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Aug. 15, 2022

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Vancouver resident embraces delivery on demand

Drivers drop off packages using Amazon Flex app like ride-hailing services Uber, Lyft

By , Columbian staff writer
3 Photos
Amazon Flex driver James Fowler of Vancouver picks up several evening shifts per week. He brings in $150 to $200 on a normal evening delivering packages.
Amazon Flex driver James Fowler of Vancouver picks up several evening shifts per week. He brings in $150 to $200 on a normal evening delivering packages. (Ariane Kunze/The Columbian) Photo Gallery

BEAVERTON, Ore. — On a misty Wednesday night, James Fowler spent hours driving around the Portland suburbs, directed by the phone affixed to his maroon Nissan’s dashboard.

The 32-year-old Vancouver resident is an Amazon Flex driver. He earns $18 to $25 per hour working through the service, delivering packages and other goods. That night he worked food delivery, so he wheeled around Beaverton, Ore., picking up meals from Asian restaurants and taking them to homes in Portland’s West Hills.

“This is the busiest Wednesday I’ve had in a month,” he said while navigating an uphill bend. “It’s refreshingly nice to drive around and actually work.”

Packages don’t deliver themselves. Not yet, at least.

Advances in technology have made self-driving cars a reality and autonomous delivery trucks are rumored to be close behind. Inc. itself has tantalized customers with drones engineered to fly packages to doorsteps and patented blimps to hover over cities like floating warehouses.

The delivery job still belongs to people for now. Amazon Flex is one relatively quiet campaign that has taken root in the Portland metro area and opened a new avenue for on-demand work for drivers like Fowler.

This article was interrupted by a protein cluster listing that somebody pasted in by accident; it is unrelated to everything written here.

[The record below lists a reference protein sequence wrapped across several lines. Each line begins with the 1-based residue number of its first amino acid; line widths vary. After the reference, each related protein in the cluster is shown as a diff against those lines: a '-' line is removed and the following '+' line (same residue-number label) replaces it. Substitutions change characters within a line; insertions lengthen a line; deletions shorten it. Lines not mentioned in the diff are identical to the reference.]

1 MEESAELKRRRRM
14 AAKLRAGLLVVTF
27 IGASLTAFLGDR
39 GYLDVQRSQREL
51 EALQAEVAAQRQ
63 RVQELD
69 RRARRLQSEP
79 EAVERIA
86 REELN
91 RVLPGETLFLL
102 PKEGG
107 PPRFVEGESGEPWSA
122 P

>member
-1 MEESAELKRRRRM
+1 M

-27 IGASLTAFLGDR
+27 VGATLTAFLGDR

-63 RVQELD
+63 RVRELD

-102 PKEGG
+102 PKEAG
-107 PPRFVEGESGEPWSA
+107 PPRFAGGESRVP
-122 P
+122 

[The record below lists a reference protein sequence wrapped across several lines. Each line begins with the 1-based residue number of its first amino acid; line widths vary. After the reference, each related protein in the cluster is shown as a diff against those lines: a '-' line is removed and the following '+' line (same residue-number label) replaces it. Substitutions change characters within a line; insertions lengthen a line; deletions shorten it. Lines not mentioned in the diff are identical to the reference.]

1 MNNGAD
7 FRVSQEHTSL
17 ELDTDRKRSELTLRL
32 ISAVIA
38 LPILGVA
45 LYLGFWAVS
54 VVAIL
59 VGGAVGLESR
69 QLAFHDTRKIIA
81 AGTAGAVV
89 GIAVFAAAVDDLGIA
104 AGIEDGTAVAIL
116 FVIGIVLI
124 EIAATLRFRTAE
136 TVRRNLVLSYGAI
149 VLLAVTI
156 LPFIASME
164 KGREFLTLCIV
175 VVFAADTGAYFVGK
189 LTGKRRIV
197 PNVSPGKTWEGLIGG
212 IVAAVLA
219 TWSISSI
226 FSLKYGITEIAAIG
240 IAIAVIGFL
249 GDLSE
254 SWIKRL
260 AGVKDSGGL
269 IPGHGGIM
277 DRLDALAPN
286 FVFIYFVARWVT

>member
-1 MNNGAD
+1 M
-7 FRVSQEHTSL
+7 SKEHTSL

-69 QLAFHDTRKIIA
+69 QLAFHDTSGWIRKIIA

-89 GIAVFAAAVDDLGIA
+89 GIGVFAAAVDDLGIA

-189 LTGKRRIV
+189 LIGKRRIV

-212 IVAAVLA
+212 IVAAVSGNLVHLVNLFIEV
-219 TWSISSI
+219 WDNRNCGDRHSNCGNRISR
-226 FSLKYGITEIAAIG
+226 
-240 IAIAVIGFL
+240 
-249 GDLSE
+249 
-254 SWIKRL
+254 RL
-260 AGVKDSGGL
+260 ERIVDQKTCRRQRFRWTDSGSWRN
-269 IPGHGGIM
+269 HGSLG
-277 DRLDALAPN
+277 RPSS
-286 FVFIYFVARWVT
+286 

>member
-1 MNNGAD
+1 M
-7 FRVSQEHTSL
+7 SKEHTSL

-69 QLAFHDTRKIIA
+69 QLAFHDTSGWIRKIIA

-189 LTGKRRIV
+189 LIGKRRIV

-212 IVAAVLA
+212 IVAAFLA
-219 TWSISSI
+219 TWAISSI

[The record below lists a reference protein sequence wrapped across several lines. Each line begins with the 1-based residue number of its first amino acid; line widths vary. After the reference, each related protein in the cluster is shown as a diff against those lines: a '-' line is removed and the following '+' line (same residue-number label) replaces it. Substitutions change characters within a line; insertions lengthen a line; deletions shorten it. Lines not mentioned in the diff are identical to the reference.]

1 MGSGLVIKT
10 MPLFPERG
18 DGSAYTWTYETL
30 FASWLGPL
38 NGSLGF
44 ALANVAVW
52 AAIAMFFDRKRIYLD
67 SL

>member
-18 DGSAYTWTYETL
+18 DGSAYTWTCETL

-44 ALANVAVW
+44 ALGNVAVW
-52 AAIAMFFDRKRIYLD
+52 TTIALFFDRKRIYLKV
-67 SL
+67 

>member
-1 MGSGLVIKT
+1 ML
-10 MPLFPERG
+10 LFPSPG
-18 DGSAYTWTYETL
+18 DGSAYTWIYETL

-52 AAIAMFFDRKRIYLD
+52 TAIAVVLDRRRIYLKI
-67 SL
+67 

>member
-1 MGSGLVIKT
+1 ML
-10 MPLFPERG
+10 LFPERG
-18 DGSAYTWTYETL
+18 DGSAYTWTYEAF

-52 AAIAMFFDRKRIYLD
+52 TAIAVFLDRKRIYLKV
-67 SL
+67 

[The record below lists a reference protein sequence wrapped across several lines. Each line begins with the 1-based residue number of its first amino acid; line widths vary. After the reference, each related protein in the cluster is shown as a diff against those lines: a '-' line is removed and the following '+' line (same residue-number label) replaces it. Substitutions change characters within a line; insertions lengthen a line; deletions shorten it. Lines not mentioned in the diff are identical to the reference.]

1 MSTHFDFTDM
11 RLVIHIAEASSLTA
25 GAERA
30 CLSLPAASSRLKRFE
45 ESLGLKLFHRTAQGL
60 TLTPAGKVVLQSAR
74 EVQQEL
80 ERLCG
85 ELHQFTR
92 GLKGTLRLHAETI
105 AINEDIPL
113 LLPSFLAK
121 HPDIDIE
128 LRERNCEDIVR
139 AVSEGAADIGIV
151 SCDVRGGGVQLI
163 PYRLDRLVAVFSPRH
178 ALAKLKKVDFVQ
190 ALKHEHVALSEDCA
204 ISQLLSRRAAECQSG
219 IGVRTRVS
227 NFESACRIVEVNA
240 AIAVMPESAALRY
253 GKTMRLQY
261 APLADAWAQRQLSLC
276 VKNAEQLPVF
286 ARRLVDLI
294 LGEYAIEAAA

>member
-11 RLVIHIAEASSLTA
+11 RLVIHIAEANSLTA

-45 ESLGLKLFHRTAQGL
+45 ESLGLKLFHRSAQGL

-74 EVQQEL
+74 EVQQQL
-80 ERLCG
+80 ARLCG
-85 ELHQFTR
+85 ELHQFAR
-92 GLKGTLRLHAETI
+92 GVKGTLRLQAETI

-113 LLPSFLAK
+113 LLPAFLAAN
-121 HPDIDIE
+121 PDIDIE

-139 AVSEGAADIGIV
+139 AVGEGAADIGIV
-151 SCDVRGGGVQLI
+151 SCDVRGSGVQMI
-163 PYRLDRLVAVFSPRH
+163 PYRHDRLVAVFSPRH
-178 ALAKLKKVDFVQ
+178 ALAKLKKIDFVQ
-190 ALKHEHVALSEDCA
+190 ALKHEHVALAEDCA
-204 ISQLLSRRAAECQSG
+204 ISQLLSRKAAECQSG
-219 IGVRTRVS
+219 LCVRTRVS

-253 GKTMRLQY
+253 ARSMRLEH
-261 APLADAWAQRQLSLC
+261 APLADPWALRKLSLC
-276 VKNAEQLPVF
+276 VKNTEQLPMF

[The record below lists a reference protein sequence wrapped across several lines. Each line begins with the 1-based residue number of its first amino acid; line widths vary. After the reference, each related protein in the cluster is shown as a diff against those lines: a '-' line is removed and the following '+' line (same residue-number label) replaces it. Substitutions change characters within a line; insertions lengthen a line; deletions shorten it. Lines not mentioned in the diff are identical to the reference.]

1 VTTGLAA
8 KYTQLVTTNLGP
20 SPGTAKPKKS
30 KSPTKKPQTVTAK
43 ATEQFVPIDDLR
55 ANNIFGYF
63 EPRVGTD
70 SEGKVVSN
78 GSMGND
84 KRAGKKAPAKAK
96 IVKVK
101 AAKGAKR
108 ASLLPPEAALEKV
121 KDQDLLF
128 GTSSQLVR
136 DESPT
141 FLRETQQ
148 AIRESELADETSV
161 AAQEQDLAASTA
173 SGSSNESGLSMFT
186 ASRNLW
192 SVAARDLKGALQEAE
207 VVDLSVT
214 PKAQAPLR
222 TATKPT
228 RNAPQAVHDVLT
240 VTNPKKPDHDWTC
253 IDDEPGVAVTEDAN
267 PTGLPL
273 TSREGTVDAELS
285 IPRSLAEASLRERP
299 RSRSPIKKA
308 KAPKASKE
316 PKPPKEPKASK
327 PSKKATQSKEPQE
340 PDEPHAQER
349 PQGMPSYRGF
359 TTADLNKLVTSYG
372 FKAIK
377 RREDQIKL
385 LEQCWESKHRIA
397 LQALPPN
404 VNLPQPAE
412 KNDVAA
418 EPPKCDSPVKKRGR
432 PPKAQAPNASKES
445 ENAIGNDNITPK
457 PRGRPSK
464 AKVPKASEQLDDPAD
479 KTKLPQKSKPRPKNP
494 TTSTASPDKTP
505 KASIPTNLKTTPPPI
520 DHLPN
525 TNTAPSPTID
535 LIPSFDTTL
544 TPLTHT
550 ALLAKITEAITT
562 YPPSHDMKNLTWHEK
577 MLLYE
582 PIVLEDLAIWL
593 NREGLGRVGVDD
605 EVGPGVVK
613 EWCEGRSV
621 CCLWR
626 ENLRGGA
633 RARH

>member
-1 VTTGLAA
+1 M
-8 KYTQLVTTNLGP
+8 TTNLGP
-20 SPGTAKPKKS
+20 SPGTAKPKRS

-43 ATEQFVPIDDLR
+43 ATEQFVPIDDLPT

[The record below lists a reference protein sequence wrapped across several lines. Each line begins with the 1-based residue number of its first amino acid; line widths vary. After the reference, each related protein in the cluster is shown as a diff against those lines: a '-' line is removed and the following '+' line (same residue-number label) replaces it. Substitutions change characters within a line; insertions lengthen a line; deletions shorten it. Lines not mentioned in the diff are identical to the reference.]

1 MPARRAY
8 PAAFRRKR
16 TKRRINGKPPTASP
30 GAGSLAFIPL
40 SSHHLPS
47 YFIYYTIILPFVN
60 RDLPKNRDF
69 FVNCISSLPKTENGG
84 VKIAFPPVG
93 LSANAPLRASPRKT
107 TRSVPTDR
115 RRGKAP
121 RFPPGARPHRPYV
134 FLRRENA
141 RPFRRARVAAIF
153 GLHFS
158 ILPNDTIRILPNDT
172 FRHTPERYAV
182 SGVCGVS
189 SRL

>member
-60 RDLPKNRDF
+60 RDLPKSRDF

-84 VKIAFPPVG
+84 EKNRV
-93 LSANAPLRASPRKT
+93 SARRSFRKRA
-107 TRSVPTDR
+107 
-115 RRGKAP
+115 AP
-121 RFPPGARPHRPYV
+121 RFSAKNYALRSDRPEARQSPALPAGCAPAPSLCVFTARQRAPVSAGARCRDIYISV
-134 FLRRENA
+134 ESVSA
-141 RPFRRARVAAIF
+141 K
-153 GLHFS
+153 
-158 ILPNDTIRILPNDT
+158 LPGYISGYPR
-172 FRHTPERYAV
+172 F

Flexing muscles Inc., the Seattle-based online retailer, launched Amazon Flex in 2015. Like the ride-hailing service Uber, it enlists drivers via a smartphone app; instead of people, drivers pick up to-go food, groceries and parcels.

According to the company’s website, the app is available in 22 regions including Portland. Package delivery is available in Vancouver, though for now, food and grocery delivery is not.

Drivers are also checked for driving and criminal history before they are eligible to work through the app, company officials said.

The Amazon Flex app hasn’t received the same attention as ride-hailing services. Some have reported being surprised seeing strangers drop off packages on their porch. Many don’t seem to mind once they figure it out, though.

Marty Porter, an engineer who works from his home in the Shumway neighborhood, said a package of shampoo and conditioner was recently dropped off by an Amazon Flex driver.

“I usually keep my eyes out for anything out of the ordinary on our street and happened to notice a vehicle that I didn’t recognize was in front of our house,” he said. “A few seconds later, there was a knock on my door and there was my wife’s package that she’d ordered.”

Porter, 42, called it a “good service,” but he could understand why some people could be thrown off.

“I didn’t seem to notice any temporary Amazon signage or branding on the vehicle  like the window stickers you see with Uber or Lyft, so when the vehicle pulls up, one really has no idea that a package is being delivered,” he said.

Life of a driver

“Beaverton is kind of my specialty,” Fowler said. The married father of four lives in the Vancouver Heights neighborhood and works at least two nights per week.

Much of his night is spent behind the wheel on busy roads in Beaverton, Ore. He prefers suburbia to the city because of its higher speed limits, free parking and relatively uncrowded streets. The tips are better, too, he said.

Fowler estimates he can net between $150 and $200 including tips in a single shift. As with ride-hailing services, the base wages vary according to supply and demand. The pay rises when there are many packages to deliver or too few drivers.

On a couple shifts during the winter snowstorms, Fowler earned $500 a night. His wife’s earnings can support the family, so the Amazon Flex income is supplemental, he said.

Fowler can choose when he picks up shifts like other on-demand jobs. The shifts can run between two and six hours, he said, depending on the number of deliveries. Once Fowler signs in with his phone, the app directs him to waiting packages around the city.